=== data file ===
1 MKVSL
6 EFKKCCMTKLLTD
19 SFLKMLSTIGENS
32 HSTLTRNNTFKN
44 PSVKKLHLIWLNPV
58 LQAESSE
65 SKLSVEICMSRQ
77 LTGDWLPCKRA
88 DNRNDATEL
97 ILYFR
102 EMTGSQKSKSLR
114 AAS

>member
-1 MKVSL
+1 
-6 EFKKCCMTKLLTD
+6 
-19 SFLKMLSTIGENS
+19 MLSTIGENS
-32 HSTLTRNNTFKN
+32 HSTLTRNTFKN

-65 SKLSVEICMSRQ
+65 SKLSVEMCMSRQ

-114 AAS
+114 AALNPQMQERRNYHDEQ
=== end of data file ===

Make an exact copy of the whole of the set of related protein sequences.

1 MKVSL
6 EFKKCCMTKLLTD
19 SFLKMLSTIGENS
32 HSTLTRNNTFKN
44 PSVKKLHLIWLNPV
58 LQAESSE
65 SKLSVEICMSRQ
77 LTGDWLPCKRA
88 DNRNDATEL
97 ILYFR
102 EMTGSQKSKSLR
114 AAS

>member
-1 MKVSL
+1 
-6 EFKKCCMTKLLTD
+6 
-19 SFLKMLSTIGENS
+19 MLSTIGENS
-32 HSTLTRNNTFKN
+32 HSTLTRNTFKN

-65 SKLSVEICMSRQ
+65 SKLSVEMCMSRQ

-114 AAS
+114 AALNPQMQERRNYHDEQ